Sunday 25 August 2019

British law firms target Irish mergers due to Brexit

Six out of 10 of the country’s top law firms were approached by a UK law firm in the last year with a view to a Brexit-related merger, acquisition or strategic representation arrangement. Stock photo
Six out of 10 of the country’s top law firms were approached by a UK law firm in the last year with a view to a Brexit-related merger, acquisition or strategic representation arrangement. Stock photo
Dearbhail McDonald

Dearbhail McDonald

Six out of 10 of the country's top law firms were approached by a UK law firm in the last year with a view to a Brexit-related merger, acquisition or strategic representation arrangement, according to the latest Smith & Williamson Irish Law Firm survey.

The seventh annual survey also found that while 55pc of all law firms are more concerned now about the potentially severe and lasting impact Brexit will have on their business than 12 months ago, almost eight in 10 have not prepared a Brexit plan or strategy.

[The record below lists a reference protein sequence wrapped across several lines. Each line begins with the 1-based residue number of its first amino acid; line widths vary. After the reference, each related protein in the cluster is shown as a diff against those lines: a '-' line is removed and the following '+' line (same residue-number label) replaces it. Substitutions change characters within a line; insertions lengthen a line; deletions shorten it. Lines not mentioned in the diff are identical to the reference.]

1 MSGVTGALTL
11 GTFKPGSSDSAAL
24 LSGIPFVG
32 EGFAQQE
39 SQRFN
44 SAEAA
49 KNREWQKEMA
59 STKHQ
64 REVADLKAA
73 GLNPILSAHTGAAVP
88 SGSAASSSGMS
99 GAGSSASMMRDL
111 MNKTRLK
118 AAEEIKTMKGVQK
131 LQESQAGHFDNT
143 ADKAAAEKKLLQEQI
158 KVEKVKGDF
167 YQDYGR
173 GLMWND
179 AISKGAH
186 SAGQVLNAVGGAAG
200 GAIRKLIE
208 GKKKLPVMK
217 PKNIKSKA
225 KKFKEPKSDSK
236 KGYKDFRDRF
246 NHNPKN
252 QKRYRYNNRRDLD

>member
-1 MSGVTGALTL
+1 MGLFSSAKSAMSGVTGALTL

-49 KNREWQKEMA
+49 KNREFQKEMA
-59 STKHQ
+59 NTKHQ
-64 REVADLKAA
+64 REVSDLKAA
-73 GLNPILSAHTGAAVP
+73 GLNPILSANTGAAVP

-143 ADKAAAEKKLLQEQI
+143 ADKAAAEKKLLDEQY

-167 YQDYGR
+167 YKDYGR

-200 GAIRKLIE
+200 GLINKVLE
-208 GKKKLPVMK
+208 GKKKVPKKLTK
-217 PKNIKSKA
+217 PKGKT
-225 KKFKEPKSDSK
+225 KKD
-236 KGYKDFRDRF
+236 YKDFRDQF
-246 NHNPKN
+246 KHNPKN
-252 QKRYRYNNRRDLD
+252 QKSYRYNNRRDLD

Paul Wyse, Smith & Williamson Professional Services managing director, said that the lack of Brexit contingency planning indicated the Irish legal industry is not prepared for the impact Brexit will have on its business.

"The findings highlight an increase in the sector's concerns about Brexit with many firms admitting they remain uncertain about what form it will eventually take," said Mr Wyse. "Our hope is that Irish legal firms will take the time to revisit their Brexit plans".

As a result of Brexit, a number of leading UK and international law firms, including Pinsent Masons, Simmons & Simmons and DLA Piper, have opened offices in Dublin.

The new openings have aggravated a war for top talent and driving above inflation wage increases.

Talent and recruitment was identified by some 80pc of the top 20 law firms as a major issue in the survey conducted by Amarach Research of 123 large, mid-tier and small law firms.

Cyber security remains the biggest headache for the legal sector, with 36pc of all firms stating they had been subject to a cyber attack in the last year. In the same period, almost 70pc of top tier firms recorded a cyber attack.

The sector continues to enjoy strong growth, with 69pc of firms reporting an increase in revenue and 60pc showing an increase in profits.

Irish Independent

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